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Coastal erosion continues to threaten some of South Orange County’s most prized surfing grounds

By Jake Howard

For local surfers and beachgoers, the lack of sand from Beach Road to the bluffs of San Onofre is tragically and abundantly apparent.

Once dependable beach breaks at Riviera and Calafia have all but gone dormant except on fluky low-tide, wind-swell days. And the beach erosion has gotten so bad at Cotton’s Point that at the end of September, train services from Metrolink and the Amtrak Pacific Surfliner between South Orange County and Oceanside were suspended until further notice after movement was detected on the tracks.

Helplessly watching the sand disappear over the past handful of years, a few important questions come to mind.

First, why is the sand disappearing, and where’s it all going? The coastal erosion in Capo Beach and San Clemente are the result of several factors.

Looming just to the north is the Dana Point Harbor, which not only destroyed the magic little surf zone of Killer Dana when it was first constructed, but the breakwater has also interrupted migratory sand flow up and down the coast.

Richard Behl, a marine sedimentologist and geology professor at Cal State Long Beach, explained to Los Angeles Times last year that dams, debris basins and seawalls block sand supply, preventing the natural replenishment of the beaches.

Other construction and development in the form of houses and roads have also drastically reduced natural sand flow.

Layer on top of this the fact that most of our local waterways don’t reach the ocean anymore because of both drought and development upstream. This means that years have gone by in which we have seen little to no sediment replenishment. 

Coastal armoring is also an issue. In the case of Cotton’s Point, 10,000 tons of large rocks were placed on the beach in front of the tracks to hopefully protect them, but I’ve found that it’s only worsened erosion on the beach, leading to the subsequent suspension of the rail service by Metrolink and Amtrak.

The beach where President Richard Nixon famously walked down in Life magazine photos is a shadow of its former self. The left known as North Gate has all but disappeared, and there’s a backwash in the main lineup on higher tides. It’s likely that over the coming months and years, those rocks are only going to make things worse.

I’d also venture to guess that because we’ve been lingering in this La Niña weather pattern for the past couple of years, we haven’t seen a steady run of westerly swells to offset the summer south swells and move the sand back. It would be interesting to see what a run of 18-second, 280-degree west swell would do to the area.

In terms of where all the sand is, according to several lifeguard sources and longtime watchers of our coast, most of our sand is sitting just offshore. It hasn’t really disappeared completely; it’s out there blanketing the bottom of the ocean and collecting in big underwater sand dunes.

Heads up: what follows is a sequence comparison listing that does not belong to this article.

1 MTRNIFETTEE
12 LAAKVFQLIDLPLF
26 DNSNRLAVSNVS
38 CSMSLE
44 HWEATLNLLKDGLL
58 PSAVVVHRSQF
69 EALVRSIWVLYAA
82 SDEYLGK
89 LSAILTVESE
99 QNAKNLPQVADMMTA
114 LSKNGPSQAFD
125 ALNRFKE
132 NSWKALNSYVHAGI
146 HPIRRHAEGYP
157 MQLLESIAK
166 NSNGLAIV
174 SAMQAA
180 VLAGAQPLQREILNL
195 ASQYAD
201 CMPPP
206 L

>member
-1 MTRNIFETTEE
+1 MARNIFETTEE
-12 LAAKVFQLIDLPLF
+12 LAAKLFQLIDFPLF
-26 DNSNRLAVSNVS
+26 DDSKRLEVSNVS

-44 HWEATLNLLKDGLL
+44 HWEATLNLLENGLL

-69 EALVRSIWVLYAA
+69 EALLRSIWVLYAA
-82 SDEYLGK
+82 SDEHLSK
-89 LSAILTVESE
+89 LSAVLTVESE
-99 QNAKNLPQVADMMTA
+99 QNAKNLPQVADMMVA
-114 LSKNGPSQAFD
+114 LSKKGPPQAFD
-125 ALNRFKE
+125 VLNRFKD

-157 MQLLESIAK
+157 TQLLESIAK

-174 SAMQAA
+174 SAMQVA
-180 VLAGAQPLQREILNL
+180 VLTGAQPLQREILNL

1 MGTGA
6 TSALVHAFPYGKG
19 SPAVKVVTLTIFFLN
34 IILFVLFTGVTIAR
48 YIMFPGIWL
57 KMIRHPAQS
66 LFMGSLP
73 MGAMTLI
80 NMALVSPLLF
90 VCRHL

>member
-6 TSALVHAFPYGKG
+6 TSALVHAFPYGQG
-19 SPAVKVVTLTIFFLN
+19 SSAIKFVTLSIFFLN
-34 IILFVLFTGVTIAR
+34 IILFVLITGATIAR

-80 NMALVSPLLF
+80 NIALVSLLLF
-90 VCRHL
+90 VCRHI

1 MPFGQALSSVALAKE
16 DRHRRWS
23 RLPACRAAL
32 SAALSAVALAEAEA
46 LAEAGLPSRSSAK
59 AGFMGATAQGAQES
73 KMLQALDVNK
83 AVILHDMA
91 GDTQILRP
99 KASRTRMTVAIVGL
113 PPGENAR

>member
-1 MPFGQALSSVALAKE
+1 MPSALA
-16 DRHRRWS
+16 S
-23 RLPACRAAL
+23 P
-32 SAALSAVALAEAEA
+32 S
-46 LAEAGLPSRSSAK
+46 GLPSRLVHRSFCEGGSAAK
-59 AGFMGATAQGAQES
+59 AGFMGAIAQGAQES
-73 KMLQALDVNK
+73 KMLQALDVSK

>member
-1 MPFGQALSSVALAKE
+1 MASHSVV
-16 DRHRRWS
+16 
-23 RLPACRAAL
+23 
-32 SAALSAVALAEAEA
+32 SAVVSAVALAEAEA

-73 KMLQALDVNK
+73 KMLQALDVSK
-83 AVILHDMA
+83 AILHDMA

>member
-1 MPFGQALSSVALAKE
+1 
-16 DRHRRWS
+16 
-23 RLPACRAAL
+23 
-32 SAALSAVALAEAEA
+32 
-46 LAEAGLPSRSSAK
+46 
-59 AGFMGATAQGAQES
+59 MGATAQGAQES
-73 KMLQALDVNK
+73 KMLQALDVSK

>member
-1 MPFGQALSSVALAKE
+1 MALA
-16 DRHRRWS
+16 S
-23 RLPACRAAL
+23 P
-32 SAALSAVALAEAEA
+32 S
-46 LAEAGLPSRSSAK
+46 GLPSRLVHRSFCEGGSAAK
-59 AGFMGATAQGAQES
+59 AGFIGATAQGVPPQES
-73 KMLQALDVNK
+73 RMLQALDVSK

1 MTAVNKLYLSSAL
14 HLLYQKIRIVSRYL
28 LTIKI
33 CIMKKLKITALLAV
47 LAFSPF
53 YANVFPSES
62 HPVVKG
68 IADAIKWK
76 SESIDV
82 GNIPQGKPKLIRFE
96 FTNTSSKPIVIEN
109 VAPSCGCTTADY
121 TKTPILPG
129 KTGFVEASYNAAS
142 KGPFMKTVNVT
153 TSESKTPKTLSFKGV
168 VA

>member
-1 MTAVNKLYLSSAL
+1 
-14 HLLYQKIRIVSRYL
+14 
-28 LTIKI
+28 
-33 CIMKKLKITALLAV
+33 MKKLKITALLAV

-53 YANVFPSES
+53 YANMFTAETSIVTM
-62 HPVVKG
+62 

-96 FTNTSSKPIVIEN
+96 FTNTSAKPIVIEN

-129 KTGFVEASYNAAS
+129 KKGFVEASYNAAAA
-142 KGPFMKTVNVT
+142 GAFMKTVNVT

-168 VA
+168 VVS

In San Clemente, a half-mile offshore sits an artificial reef that was constructed with the hopes of restoring local kelp forests. It would be interesting to know what impact it’s had on sand flow.

For the past two years, the Rip Curl WSL Finals has come to Lower Trestles to crown the world surfing champions. The event has enjoyed good surf both years, but even at Lowers, the area’s marquee surf spot and a draw for surfers from around the world, the lack of sand is an issue.

In planning this year’s event, special consideration had to be taken when designing the event infrastructure—judging towers, athlete areas, etc.—because of how little sand there is on the point.

It isn’t out of the realm of possibility that there won’t be enough sand at Lowers next year to build out the WSL Finals site.

The issue of coastal erosion in Capo Beach and San Clemente is a real one, with real-life consequences. Some of our most sacred surf spots are not just being threatened, they’re already under assault.

I don’t know what the solution is; nobody seems to at the moment, but I do know that it’s something we should be talking about a lot more.

Jake Howard is local surfer and freelance writer who lives in San Clemente. A former editor at Surfer Magazine, The Surfer’s Journal and ESPN, today he writes for a number of publications, including Picket Fence Media, Surfline and the World Surf League. He also works with philanthropic organizations such as the Surfing Heritage and Culture Center and the Positive Vibe Warriors Foundation.

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comments (1)

  • Our sand originally is eroded from inland and enters the ocean through wash channels throughout the southland. These have been allowed to become overgrown with plants with roots, holding back tons of sand from going all the way to the ocean. A positive help to defray beach erosion would be to use heavy equipment remove all of the invasive plants and trees in the washes allowing the stored sand to be washed into the ocean… That is, if we ever get rain.

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